Don’t worry; be happy.
Keep calm and carry on.
Maeve has heard it all before. She’s been struggling with severe anxiety for a long time, and as much as she wishes it was something she could just talk herself out of, it’s not. She constantly imagines the worst, composes obituaries in her head, and is always ready for things to fall apart. To add to her troubles, her mom—the only one who really gets what Maeve goes through—is leaving for six months, so Maeve will be sent to live with her dad in Vancouver.
Vancouver brings a slew of new worries, but Maeve finds brief moments of calm (as well as even more worries) with Salix, a local girl who doesn’t seem to worry about anything. Between her dad’s wavering sobriety, her very pregnant stepmom insisting on a home birth, and her bumbling courtship with Salix, this summer brings more catastrophes than even Maeve could have foreseen. Will she be able to navigate through all the chaos to be there for the people she loves?
10 Things I Can See From Here is a young adult novel by Carrie Mac that features Maeve, a young lesbian with anxiety. Fantastic idea – I love that YA is becoming increasingly intersectional. It really bodes well for the future! But here, unfortunately, I found myself increasingly annoyed not only by the characters, but by the various microaggressions scattered throughout the book.
(TWs: death of a secondary character, alcoholism, drug abuse, homophobic slurs, non-consensual kiss.)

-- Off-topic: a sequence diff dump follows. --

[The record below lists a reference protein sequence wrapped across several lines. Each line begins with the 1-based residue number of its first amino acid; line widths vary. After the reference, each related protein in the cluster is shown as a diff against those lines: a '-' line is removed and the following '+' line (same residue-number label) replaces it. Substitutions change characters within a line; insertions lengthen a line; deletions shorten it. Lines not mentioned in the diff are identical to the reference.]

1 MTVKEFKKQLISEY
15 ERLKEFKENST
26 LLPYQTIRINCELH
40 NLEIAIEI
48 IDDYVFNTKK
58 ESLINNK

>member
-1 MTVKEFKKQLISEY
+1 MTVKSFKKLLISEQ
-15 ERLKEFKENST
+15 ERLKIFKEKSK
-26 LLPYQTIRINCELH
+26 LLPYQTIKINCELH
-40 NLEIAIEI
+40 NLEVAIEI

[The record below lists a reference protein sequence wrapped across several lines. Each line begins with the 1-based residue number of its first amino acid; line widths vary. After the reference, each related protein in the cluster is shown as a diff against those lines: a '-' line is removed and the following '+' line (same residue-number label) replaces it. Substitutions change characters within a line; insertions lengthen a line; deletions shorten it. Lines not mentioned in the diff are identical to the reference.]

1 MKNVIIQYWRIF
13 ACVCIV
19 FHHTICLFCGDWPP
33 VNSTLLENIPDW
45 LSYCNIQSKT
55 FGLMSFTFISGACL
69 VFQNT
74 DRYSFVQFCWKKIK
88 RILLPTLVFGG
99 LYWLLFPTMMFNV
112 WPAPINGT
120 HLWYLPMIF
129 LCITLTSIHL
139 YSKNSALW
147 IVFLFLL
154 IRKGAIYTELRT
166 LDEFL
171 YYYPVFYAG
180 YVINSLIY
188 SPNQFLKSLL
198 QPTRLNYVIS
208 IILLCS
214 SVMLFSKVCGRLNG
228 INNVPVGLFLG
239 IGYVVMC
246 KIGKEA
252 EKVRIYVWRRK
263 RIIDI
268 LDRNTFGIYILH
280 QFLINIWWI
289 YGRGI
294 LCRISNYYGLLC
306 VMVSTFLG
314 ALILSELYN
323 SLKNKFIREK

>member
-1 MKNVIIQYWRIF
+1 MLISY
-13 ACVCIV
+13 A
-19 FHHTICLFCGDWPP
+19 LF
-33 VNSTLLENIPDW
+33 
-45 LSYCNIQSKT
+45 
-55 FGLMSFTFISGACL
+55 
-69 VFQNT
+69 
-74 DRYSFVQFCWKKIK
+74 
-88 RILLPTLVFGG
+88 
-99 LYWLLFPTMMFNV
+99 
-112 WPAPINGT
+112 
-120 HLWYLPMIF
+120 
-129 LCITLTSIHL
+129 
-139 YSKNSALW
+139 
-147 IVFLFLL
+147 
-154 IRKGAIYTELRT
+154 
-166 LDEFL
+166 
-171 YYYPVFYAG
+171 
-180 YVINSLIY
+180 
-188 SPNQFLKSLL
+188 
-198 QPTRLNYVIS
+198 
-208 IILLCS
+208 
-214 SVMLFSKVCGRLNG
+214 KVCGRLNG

Maeve is incredibly annoying. And it is not because of her anxiety. I have anxiety – I know how potentially irritating it is to have the same worries and thoughts go round and around your head. I thought this was aspect of Maeve’s character was quite well done, actually. She almost compulsively remembers facts and statistics about accidents and deaths, and often composes fake obituaries in her head. Some of them were morbidly funny, and I could really see someone with anxiety doing them. Other than that, however, Maeve was dull. She whined about everything, and in a way that I think is totally separate to her mental illness.
Then there were the microaggressions that piled up throughout the novel. I’m just going to quickly list them, because discussing each individually would take up way too much time:
- One of the first things Maeve’s father asks her is whether she is ‘still’ a lesbian. He is set up as a bit of a dick, but very little was made of it.
- Her parents won’t let her take meds because of her ‘developing brain’. Despite the fact that they would clearly help alongside her therapy. (Also, she moves to Canada for 6 months, and they don’t bother to set her up with a new therapist? Despite the fact that the family is falling apart around her? SERIOUSLY?!)
- There is the death of the one woman of colour for white girl character development.
- In a flashback, Maeve remembers how her best friend Ruthie came out to her. Maeve immediately assumes that Ruthie is attracted to her. (This may just be a pet peeve of mine because straight girls often assume that’s the reason I tell them I’m bi.) However, it turns out that Ruthie is into her – and shows this by kissing Maeve without her consent. Maeve immediately forgives her. There is a scene where Salix, Maeve’s love interest, makes it very clear that this is NOT OK, but it felt like Maeve just shrugged it off.
Also, this novel contained the quickest birthing scene known to God. Seriously, I started laughing about how quick it was, and this was supposed to be the climax of the novel.
All in all, I think that both the LGBT+ and anxiety representation were lacklustre at best. I really wanted to love it, but this, combined with boring characters, made me feel frustrated at best.